- Award ID(s):
- NSF-PAR ID:
- Date Published:
- Journal Name:
- IDC '19
- Page Range / eLocation ID:
- 642 to 647
- Medium: X
- Sponsoring Org:
- National Science Foundation
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With the urgent call for supporting science teachers to promote equity and justice through their daily work of teaching, there is a growing need for better understanding how science teachers come to engage in transformative teaching and learning that is equitably consequential. In this participatory design research project (Bang & Vossoughi, 2016), we created a professional learning context in which high school chemistry teachers engaged in a pedagogical imagining (Gutiérrez & Calabese Barton, 2015) by leveraging their teaching experiences, knowledge about students and communities, values, and concerns to create powerful learning contexts for Latinx and multilingual students from immigrant, low-income families. Drawing upon the perspective of learning as making and sharing of the world interwoven with making and sharing of selves (Warren et al, 2020), we analyzed teachers’ participations and discourses to examine teachers’ making and sharing that were equitably consequential. The findings illustrated three critical moments of teachers’ making and sharing where: (a) the teachers collectively developed shared pedagogical goals toward transformative learning while formulating agency, (b) the teachers and the researchers came to design a creative stoichiometry unit where students use chemistry to make their community better, and (c) the teachers came to be committed to being ‘intentional’ in their relational work to create a welcoming and safe learning environment using concrete pedagogical strategies. The analyses point out three design features of the professional learning context that were associated with the teachers’ consequential makings: (a) the use of a conceptual tool (i.e., ‘design principles’), (b) the power of “what if” discourses, and (c) creating a space for collective learning. Recommendations for designing professional learning context toward transformative teaching and learning are discussed.more » « less
Elementary educators are increasingly asked to teach engineering design, motivating study of how they learn to teach this discipline. In particular, there is a need to examine how teachers reason about pedagogical situations and dilemmas in engineering—how they draw on their disciplinary understandings, attention to students' thinking, and pedagogical practices to support students' learning.
The purpose of our qualitative study was to examine elementary teachers' pedagogical reasoning in an online graduate program. We asked: What stances do teachers take toward learning and teaching engineering design? How do these stances shift over the course of the program?
We identified two teachers, Alma and Margaret, who exhibited productive shifts in their pedagogical reasoning during the program. Drawing on interviews and videos of their teaching, we developed case studies characterizing their stances toward teaching and learning engineering.
Alma shifted in her reasoning about teaching the design process, from treating it as linear, discrete steps to recognizing the dynamic, overlapping nature of design practices. Similarly, Margaret shifted in how she reasoned about failure and iteration, recognizing the need to help students analyze unexpected design performances to learn from and iterate on their designs. For both teachers, these shifts were dynamic and nonlinear, reflecting both context‐sensitivity and growing stability in their reasoning.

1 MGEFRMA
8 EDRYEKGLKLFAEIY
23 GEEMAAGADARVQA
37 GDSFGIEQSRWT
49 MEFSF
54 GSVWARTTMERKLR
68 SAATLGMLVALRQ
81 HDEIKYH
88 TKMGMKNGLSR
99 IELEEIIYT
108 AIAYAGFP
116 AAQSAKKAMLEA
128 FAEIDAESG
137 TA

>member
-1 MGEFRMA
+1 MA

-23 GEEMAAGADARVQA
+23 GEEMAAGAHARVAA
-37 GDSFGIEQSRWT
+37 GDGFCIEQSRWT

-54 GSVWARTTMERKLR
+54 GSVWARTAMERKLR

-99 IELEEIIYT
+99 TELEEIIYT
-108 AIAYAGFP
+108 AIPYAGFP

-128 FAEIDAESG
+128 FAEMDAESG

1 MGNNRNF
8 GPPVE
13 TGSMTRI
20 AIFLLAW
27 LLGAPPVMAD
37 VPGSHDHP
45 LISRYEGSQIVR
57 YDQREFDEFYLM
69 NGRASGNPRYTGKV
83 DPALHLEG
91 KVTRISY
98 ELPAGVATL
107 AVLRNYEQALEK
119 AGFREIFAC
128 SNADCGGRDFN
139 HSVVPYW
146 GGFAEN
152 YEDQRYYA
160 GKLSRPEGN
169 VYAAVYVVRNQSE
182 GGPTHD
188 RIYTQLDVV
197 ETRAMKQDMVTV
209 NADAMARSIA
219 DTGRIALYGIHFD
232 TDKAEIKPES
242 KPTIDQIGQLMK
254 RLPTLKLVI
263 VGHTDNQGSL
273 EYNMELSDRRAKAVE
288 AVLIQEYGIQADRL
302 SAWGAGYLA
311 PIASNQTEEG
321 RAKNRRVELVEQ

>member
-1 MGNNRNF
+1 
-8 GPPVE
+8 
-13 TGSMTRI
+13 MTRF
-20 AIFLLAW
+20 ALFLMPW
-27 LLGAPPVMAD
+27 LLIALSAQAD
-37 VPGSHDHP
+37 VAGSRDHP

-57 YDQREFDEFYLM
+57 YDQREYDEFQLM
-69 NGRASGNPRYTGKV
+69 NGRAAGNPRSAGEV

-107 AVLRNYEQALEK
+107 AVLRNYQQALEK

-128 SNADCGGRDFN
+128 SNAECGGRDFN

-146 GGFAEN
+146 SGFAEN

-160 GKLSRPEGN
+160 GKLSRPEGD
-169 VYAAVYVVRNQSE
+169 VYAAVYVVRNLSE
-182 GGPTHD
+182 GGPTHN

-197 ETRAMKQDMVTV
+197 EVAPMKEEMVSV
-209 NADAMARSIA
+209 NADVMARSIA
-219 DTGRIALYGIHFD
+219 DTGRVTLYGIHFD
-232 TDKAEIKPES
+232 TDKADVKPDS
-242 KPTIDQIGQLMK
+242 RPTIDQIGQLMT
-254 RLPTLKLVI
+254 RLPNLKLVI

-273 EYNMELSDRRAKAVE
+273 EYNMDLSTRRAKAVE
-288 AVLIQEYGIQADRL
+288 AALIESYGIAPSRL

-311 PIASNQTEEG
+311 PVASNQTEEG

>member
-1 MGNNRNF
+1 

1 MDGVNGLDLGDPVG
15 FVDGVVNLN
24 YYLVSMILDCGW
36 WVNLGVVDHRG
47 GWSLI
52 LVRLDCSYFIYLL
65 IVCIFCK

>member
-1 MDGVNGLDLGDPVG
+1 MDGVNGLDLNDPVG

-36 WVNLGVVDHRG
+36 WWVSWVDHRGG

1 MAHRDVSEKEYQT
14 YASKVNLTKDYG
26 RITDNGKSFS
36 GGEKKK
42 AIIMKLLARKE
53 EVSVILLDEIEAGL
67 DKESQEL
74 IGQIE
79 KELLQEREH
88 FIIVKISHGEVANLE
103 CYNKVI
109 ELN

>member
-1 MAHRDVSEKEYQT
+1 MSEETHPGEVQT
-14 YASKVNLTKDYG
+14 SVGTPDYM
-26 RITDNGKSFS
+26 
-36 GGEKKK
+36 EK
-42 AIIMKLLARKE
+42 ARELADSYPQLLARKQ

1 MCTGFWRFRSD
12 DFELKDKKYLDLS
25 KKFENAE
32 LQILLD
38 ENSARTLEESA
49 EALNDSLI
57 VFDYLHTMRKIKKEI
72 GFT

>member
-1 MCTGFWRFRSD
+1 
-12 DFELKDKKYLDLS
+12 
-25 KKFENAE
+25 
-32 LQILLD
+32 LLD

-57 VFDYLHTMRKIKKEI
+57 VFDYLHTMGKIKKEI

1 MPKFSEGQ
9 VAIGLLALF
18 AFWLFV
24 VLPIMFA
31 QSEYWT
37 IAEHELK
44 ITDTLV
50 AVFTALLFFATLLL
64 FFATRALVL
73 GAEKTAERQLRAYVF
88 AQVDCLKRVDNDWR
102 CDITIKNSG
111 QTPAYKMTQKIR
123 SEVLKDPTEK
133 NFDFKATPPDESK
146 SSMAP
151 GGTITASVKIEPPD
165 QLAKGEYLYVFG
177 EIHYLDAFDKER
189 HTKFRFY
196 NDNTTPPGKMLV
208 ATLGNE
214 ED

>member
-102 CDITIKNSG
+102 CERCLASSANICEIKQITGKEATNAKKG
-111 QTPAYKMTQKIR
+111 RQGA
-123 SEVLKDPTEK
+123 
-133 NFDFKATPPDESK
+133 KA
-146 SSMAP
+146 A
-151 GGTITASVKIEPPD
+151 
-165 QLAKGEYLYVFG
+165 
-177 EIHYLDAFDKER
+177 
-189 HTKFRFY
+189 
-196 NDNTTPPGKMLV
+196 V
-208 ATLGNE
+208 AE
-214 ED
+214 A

Engineering teacher educators should provide opportunities for teachers to reason about the specific pedagogical dilemmas in engineering and consider how teachers integrate disciplinary understandings with attention to students' reasoning and actions and pedagogical practices.
This exploratory paper highlights how problem‐based learning (PBL) provided the pedagogical framework used to design and interpret learning analytics from C
rystal Island: EcoJourneys, a collaborative game‐based learning environment centred on supporting science inquiry. In C rystal Island: EcoJourneys, students work in teams of four, investigate the problem individually and then utilize a brainstorming board, an in‐game PBL whiteboard that structured the collaborative inquiry process. The paper addresses a central question: how can PBL support the interpretation of the observed patterns in individual actions and collaborative interactions in the collaborative game‐based learning environment? Drawing on a mixed method approach, we first analyzed students' pre‐ and post‐test results to determine if there were learning gains. We then used principal component analysis (PCA) to describe the patterns in game interaction data and clustered students based on the PCA. Based on the pre‐ and post‐test results and PCA clusters, we used interaction analysis to understand how collaborative interactions unfolded across selected groups. Results showed that students learned the targeted content after engaging with the game‐based learning environment. Clusters based on the PCA revealed four main ways of engaging in the game‐based learning environment: students engaged in low to moderate self‐directed actions with (1) high and (2) moderate collaborative sense‐making actions, (3) low self‐directed with low collaborative sense‐making actions and (4) high self‐directed actions with low collaborative sense‐making actions. Qualitative interaction analysis revealed that a key difference among four groups in each cluster was the nature of verbal student discourse: students in the low to moderate self‐directed and high collaborative sense‐making cluster actively initiated discussions and integrated information they learned to the problem, whereas students in the other clusters required more support. These findings have implications for designing adaptive support that responds to students' interactions with in‐game activities. Practitioner notes